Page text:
A soul that is insensitive to feelings of romance cannot relate to the tender sensibilities expressed in songs of love. Such a person will pervert those poetic yearnings, reducing them to the level of his own base desires. Similarly, one who has never ascended the heights of holy contemplation, one who has never experienced the uplifting surge of love for the Rock of all worlds — such a person will fail to grasp how the sublime yearnings of the Song of Songs truly reflect the highest aspirations of the Jewish people. But an insightful person will recognize that the body of literature of this holy nation, whose long history is replete with extraordinary displays of self-sacrifice and martyrdom to sanctify God’s Name, would be incomplete without a suitable expression of their boundless love for God.
As he was cruelly put to death at the hands of the Romans, Rabbi Akiva told his students,
“All my life I have been troubled by this verse, “You will love God... with all your soul” — even if he takes your soul. When will I have the opportunity to fulfill this?”
Rabbi Akiva then recited the Shema, and his soul departed when he reached the word echad, declaring God’s unity (Berachot 61b).
Only a soul as great as Rabbi Akiva could testify that the Song of Songs is the Holy of Holies, and that “the entire universe is unworthy of the day that the Song of Songs was given to Israel.” In his life, Rabbi Akiva experienced love in all of its levels: the private love for Kalba Savua’s daughter, in its natural purity; the idealistic love for his people, including its fight for independence against Roman occupation; and the lofty love for God, in all of its noble beauty. Thus Rabbi Akiva was eminently qualified to evaluate the true nature of the love so poetically expressed in the Song of Songs.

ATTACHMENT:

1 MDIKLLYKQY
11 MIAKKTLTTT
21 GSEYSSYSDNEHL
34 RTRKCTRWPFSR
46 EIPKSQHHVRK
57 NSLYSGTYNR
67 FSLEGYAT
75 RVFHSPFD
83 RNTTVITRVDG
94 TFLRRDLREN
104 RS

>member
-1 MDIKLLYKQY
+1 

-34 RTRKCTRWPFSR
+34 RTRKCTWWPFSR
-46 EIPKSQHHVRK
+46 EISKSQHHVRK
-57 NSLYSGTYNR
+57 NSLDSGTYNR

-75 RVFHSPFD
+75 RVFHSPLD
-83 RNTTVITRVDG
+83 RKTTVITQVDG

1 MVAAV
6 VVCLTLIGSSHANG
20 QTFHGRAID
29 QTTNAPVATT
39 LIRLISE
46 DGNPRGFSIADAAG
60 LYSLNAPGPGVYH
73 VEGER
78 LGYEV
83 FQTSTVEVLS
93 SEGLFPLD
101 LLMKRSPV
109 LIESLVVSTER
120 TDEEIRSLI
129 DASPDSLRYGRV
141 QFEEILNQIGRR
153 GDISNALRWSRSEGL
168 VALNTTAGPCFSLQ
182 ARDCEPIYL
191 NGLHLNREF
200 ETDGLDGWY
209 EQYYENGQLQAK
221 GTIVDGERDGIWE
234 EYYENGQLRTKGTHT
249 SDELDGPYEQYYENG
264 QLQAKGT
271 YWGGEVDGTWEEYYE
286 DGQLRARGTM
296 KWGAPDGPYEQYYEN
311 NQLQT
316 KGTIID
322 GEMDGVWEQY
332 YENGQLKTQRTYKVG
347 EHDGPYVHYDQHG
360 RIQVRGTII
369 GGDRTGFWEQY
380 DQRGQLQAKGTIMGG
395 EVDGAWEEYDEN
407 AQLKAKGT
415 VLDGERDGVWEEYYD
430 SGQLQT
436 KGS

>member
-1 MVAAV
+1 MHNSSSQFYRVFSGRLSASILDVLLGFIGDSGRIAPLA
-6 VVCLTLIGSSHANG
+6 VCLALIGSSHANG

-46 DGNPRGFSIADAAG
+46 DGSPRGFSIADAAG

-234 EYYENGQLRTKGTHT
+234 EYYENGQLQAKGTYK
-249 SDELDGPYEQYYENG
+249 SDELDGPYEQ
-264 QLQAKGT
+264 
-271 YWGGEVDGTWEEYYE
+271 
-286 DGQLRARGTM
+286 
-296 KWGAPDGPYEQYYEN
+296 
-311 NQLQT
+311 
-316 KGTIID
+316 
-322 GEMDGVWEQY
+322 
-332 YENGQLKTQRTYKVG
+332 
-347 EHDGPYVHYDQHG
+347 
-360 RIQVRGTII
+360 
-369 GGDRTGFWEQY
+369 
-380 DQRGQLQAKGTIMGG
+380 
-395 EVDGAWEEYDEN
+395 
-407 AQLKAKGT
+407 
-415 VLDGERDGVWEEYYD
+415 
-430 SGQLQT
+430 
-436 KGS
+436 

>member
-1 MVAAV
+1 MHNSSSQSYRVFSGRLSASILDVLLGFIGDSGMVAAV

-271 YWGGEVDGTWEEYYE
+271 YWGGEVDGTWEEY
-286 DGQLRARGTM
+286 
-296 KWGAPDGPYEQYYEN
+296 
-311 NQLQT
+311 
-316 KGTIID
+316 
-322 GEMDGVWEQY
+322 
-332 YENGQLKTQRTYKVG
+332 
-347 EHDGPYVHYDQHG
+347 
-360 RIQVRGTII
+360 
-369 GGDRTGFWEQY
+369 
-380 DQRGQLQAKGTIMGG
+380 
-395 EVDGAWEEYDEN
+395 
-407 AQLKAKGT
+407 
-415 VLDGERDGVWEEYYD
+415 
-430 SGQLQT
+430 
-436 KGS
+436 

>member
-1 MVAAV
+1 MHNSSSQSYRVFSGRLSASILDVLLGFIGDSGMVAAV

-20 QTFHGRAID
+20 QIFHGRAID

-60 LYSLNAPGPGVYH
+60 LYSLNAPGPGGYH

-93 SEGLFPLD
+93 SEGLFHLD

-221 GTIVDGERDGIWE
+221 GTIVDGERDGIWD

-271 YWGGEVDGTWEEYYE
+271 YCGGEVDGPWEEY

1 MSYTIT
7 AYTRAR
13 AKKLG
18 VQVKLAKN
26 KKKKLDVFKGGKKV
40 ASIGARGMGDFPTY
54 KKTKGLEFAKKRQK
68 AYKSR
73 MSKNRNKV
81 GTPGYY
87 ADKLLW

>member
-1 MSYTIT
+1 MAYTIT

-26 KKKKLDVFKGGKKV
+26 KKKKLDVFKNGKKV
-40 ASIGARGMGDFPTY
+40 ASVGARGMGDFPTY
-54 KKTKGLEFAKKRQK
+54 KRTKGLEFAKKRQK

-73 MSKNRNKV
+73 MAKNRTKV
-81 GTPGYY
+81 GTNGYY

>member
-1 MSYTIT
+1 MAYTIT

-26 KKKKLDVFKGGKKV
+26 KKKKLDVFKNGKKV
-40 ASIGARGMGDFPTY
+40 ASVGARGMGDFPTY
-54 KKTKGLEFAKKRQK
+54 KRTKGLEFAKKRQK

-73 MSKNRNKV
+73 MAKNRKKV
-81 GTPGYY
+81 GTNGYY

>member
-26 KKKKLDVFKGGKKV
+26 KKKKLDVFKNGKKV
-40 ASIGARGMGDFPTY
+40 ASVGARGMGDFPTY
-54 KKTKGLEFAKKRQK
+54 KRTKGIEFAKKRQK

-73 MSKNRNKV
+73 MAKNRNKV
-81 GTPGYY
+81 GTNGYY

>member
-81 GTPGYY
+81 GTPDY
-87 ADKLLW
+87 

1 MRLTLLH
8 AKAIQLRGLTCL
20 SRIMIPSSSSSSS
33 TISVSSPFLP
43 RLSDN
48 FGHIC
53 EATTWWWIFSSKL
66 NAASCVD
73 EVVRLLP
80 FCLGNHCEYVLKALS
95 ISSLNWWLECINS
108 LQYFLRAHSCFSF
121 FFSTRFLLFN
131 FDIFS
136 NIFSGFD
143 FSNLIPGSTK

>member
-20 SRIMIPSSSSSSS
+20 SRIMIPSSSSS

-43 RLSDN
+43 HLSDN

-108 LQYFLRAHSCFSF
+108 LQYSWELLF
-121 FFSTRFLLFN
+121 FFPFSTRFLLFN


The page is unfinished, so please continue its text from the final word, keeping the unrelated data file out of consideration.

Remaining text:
But those with narrow minds and coarse hearts cannot properly appreciate this precious book. They are like those who crawl at the bottom of a towering castle that stretches high into the clouds. They measure the height of this great edifice according to their limited eyesight. And if they are informed that from the spires of this great castle one may view a dazzling star, breathtaking in its exquisite beauty, they immediately conclude that such a star must be a lowly one indeed.
Such narrow minds, who can only see in Rabbi Akiva a lonely shepherd who fell in love with his employer’s daughter, will certainly fail to comprehend his startling declaration that the Song of Songs is sacred above all other books of the Bible. They only see a simple shepherd and a simple song of private love.
We may appreciate Rabbi Akiva’s greatness of soul from the following story. When a group of scholars saw a fox scampering in the ruins where the holy Temple once stood, they shed tears at this sight of bleak desolation. Rabbi Akiva, however, astounded his companions by laughing. He understood that, just as the prophecies of destruction had come to pass, the prophecies of redemption will also be fulfilled. For this spiritual giant, the distant future was as real and palpable as the present reality. His unshakable faith and vision was rooted in a profound love of God. This love so filled his pure heart that the future was a certain reality, leaving no room to mourn over the disasters of the present. For Rabbi Akiva, the tragedies of the day were but a thin cloud, casting fleeting shadows under the brilliant daytime sun.
Only such a lofty soul could confidently proclaim, “The entire Bible is holy. But the Song of Songs is the Holy of Holies.”
(Silver from the Land of Israel. Adapted from Olat Re’iyah, vol. II, pp. 3-4. Historical notes from Mo'adei HaRe’iyah, pp. 333-334)